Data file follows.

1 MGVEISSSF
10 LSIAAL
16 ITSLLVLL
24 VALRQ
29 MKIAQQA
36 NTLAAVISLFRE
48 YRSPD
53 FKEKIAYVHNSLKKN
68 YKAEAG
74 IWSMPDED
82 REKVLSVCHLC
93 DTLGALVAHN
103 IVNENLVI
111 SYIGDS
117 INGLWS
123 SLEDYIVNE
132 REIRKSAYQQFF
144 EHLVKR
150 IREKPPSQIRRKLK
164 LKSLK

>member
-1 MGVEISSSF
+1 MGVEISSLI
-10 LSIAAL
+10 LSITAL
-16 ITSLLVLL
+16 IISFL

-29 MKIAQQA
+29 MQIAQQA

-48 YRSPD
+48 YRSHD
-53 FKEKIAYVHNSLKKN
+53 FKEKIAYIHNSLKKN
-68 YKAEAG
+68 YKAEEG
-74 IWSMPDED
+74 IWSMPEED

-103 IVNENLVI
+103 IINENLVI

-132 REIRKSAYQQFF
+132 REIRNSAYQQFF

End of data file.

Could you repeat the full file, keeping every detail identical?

1 MGVEISSSF
10 LSIAAL
16 ITSLLVLL
24 VALRQ
29 MKIAQQA
36 NTLAAVISLFRE
48 YRSPD
53 FKEKIAYVHNSLKKN
68 YKAEAG
74 IWSMPDED
82 REKVLSVCHLC
93 DTLGALVAHN
103 IVNENLVI
111 SYIGDS
117 INGLWS
123 SLEDYIVNE
132 REIRKSAYQQFF
144 EHLVKR
150 IREKPPSQIRRKLK
164 LKSLK

>member
-1 MGVEISSSF
+1 MGVEISSLI
-10 LSIAAL
+10 LSITAL
-16 ITSLLVLL
+16 IISFL

-29 MKIAQQA
+29 MQIAQQA

-48 YRSPD
+48 YRSHD
-53 FKEKIAYVHNSLKKN
+53 FKEKIAYIHNSLKKN
-68 YKAEAG
+68 YKAEEG
-74 IWSMPDED
+74 IWSMPEED

-103 IVNENLVI
+103 IINENLVI

-132 REIRKSAYQQFF
+132 REIRNSAYQQFF